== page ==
The protagonist of GOOD WITH MAPS speaks to her audience of a quest, a longing fueled by a firm belief in the power of geography to inspire. This delicately robust show, which is part of the INVISIBLE CIRCUS season at Kings Cross Theatre, is intelligent, lyrical and haunting. And in that tiny, bare space the journey is there for the taking.
We meet the traveller who tells us straight up that she is, in fact, good with maps. She is a map and novel reader whose travels are driven by the places between the old maps and the new. Her question, and quest, concerns whether there are still gaps left in our topography. Where be the dragons? As she pulls us into her trip to the mighty Amazon, the mythic arises in the form of her father’s diagnosis of aggressive Parkinson’s Disease.
The delicate nature of this production is in the finely balanced performance of Jane Phelan as The Speaker. From the outset she speaks directly to us with a character which is clear and vibrantly elucidated as Phelan’s passion drives her around the small stage. Occasionally she will plant her feet solidly in the space and, alive with emerging ideas and thoughts, she swiftly spins, desperate to share with everyone there. And she is not just charming, she is funny. Light moments are character driven and delivered with a wry knowingness which endears the speaker and impels the plot.
She speaks softly, sometimes slow and thoughtful, sometimes tumbling over her enthusiasm to share an historical titbit or a moral possibility. Director Kate Gaul’s solid choice to use a well operated face mic, grounds the production. Phelan can move any way without the audience losing content and Gaul’s direction resists the temptation to put the performer at the head of the traverse where she can always be fully seen. It also gives Phelan the freedom to use her vocal range to create emotional landscapes for the listener. Supported by the brilliant soundscape of audio designer and composer Nate Edmondson.
I always seem to love Edmonson’s work but this is something special. With absolutely no sense of cultural appropriation, his themes are a counterpointed homage to South American rhythms and instruments. Flutes, woodblocks, shakers, claves all sneak in as the music heightens emotional moments yet allows for silences. The single instrument for the dragonfly which swells and rises evocatively to suddenly fall silent as the speaker’s father appears in the story gave me goosebumps. Very, very quick hits and punctuations sometimes. That few seconds of violin at the mention of the Belle Époque! Marvellous.
Gaul has other strong creative collaborators. Designer Alice Morgan’s simple wooden chair, piles of musty looking books and hospital coloured curtains combined with The Speaker’s soft pastel safari-flavoured khaki shirt to tie the production together. The silver boats swathed on the stage floor were a little jarring to my involvement in the work but I did appreciate the silver shoe match. Colours chosen by Louise Mason for the lighting were gently blue when a big sea, river, bright blue would have been horrid. Ochre tinted red for the Amazon was also subtle and unobtrusive and a nod to Indigenous facepaint. Kudos to the audio/lx operator for so many superbly timed cues.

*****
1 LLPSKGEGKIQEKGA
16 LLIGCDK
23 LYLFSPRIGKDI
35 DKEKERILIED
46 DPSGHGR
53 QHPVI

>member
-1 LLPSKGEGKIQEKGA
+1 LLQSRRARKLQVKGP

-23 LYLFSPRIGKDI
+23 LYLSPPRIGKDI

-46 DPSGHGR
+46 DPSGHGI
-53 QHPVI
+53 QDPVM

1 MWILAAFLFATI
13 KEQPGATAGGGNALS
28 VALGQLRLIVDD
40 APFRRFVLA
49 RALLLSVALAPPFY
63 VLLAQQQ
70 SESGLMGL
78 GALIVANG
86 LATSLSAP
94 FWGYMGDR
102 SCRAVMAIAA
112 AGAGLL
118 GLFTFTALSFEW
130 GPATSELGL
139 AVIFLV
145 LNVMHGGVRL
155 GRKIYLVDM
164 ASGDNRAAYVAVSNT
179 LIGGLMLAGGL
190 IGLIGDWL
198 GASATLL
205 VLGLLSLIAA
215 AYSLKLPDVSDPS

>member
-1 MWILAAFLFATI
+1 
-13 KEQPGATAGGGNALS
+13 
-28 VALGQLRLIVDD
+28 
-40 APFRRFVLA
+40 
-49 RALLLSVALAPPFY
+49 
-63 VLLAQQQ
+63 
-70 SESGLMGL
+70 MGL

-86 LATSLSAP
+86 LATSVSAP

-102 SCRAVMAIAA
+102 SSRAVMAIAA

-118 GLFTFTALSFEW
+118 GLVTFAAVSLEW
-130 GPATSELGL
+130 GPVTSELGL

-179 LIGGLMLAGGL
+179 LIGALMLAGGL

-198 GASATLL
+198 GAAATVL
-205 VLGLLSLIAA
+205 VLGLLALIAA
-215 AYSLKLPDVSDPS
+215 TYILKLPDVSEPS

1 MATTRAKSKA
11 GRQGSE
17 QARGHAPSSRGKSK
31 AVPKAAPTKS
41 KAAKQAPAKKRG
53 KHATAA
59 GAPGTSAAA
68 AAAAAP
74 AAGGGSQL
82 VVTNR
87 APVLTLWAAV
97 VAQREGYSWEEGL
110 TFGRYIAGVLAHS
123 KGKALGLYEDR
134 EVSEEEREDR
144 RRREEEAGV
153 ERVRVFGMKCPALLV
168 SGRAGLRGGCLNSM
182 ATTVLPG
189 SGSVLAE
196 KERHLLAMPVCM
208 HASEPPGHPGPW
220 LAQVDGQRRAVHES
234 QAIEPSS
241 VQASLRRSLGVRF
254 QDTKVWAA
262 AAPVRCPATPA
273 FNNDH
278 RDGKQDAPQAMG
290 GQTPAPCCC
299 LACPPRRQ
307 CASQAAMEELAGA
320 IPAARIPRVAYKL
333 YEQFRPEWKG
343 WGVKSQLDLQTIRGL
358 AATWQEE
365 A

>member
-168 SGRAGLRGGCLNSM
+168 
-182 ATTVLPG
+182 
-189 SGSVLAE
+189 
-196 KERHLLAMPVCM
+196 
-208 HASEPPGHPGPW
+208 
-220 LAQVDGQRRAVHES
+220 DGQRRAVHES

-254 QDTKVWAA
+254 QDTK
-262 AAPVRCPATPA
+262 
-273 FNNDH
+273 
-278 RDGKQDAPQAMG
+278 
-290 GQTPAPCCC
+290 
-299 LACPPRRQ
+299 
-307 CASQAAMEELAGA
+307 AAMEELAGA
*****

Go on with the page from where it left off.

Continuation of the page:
The robustness of this show? It’s there in the text. From the outset the writing makes the audience comfortable travelling with The Speaker who is actually The Writer. We know who we are and why we are listening and sharing the search for ultimate answers. Noëlle Janaczewska has created several of these performance essays—a term she coined to describe a hybrid which mashes the essay and the monologue with a range of other sources and genres. Part of the wonder and joy of going with the reader/writer is what she knows.
There is history and literature and ideas that I stored in the back of my mind so I could google them later. Z? Who knew? Of course Conrad is mentioned but Gogol looms large yet Woolfe and even Wind in the Willows are solidly planted. As are the astonishing facts about a stolen rubber trade and the seed piracy that created an empire. It’s a robustly intellectual essay softened and moderated at the heart by the emotion of our final travelling. The linking of the two themes towards the end of the piece is almost throwaway, a breathtaking simplicity which belies the complexity and reach of the work.
Why do humans quest? Is it just to see what is on the other side or, more profoundly, to find the ultimate meaning before our inevitable death? That surely is the quest of GOOD WITH MAPS.